Opinion

Andhra pradesh liquor ban jagan mohan reddy

Andhra pradesh liquor ban jagan mohan reddy
Making liquor scarce is no cure for addiction — it only drives liquor production and sales underground.

The Jagan Mohan Reddy government wants to impose total prohibition in Andhra Pradesh by next year. The new bar licence policy announced by the government last week, which includes a major hike in bar licence fee and reduces the number of bars in the state by 40 per cent, is a notable step in that direction. The government has claimed that it intends to impose prohibition by making liquor scarce and raising the costs of consumption as a response to a demand at the grassroots in the face of rising alcoholism in rural areas. Experience in other states, however, suggests that the policy of prohibition will fail while causing immense social and economic hardship to people, including and especially the poor.

Making liquor scarce is no cure for addiction — it only drives liquor production and sales underground. The immediate impact of the move will be felt on the state’s finances. Addicts need clinical counselling and medical care. Prohibition is an intervention that will only upset the budgets of families and the state, while adding to the burden of the police and judiciary. Production of cheap, spurious liquor is bound to grow and meet the supply-demand deficit. The consequences of shifting from a regulated liquor economy to an unregulated, underground alcohol market are manifold and dangerous. Take the case of Bihar, where prohibition was enforced in 2016. Among other problems, it has generated a legal logjam with the state courts reportedly saddled with over 2 lakh prohibition-related cases. Police have seized over 52 lakh litres of alcohol and arrested 1.67 lakh people under the Bihar Prohibition and Excise Act. Over 40,000 bail pleas are pending in the Bihar High Court. States like Tamil Nadu and even Andhra Pradesh have experimented with total prohibition in the past only to withdraw the policy later. N T Rama Rao is said to have won an assembly election in the 1990s by championing prohibition but his son-in-law, Chandrababu Naidu, lifted it, citing revenue losses.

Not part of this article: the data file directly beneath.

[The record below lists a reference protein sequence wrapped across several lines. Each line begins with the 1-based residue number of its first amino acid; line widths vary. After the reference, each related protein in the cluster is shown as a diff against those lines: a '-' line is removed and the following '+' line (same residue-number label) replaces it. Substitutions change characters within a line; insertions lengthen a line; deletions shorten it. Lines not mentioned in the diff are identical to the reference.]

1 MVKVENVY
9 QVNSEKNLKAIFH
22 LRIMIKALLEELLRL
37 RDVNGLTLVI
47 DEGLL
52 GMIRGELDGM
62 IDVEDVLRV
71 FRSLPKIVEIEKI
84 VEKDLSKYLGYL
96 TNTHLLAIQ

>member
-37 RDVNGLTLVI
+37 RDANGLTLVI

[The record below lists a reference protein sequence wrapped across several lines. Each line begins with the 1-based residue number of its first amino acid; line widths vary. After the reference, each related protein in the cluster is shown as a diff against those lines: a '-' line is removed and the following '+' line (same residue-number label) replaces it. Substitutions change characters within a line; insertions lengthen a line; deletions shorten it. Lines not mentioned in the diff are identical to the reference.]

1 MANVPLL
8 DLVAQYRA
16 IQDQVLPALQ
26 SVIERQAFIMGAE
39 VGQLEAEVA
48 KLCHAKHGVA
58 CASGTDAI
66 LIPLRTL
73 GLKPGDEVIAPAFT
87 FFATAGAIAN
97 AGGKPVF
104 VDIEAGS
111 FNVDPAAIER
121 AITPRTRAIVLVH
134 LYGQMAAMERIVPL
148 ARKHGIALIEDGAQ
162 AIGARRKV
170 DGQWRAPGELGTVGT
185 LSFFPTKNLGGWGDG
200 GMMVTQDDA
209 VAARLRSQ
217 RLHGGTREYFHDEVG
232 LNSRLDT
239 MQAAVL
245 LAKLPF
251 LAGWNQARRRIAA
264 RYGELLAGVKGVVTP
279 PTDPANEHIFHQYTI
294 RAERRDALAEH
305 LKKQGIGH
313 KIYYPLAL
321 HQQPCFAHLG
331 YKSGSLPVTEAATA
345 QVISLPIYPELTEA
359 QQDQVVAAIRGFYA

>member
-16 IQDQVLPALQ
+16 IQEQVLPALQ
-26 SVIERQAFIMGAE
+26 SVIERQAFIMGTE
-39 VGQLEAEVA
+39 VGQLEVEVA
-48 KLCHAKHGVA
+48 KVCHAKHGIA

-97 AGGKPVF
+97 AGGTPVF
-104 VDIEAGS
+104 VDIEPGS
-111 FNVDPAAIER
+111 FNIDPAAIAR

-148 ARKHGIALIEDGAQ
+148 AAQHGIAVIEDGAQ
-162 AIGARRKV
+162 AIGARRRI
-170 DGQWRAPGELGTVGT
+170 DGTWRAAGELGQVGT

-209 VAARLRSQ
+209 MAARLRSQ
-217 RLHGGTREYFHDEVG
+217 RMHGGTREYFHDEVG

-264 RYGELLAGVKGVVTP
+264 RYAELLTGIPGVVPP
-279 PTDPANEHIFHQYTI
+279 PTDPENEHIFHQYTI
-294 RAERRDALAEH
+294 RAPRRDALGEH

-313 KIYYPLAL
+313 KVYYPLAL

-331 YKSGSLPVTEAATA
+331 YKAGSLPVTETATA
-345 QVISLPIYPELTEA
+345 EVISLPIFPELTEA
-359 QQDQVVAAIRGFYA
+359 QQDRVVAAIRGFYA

The Jagan government has been on a populist path ever since it won assembly elections in May. It began by cancelling tenders and projects citing corruption. Now, it has picked up the temperance argument to impose prohibition. Andhra Pradesh’s Chief Minister should stop contriving and chasing spectres, get down to governing.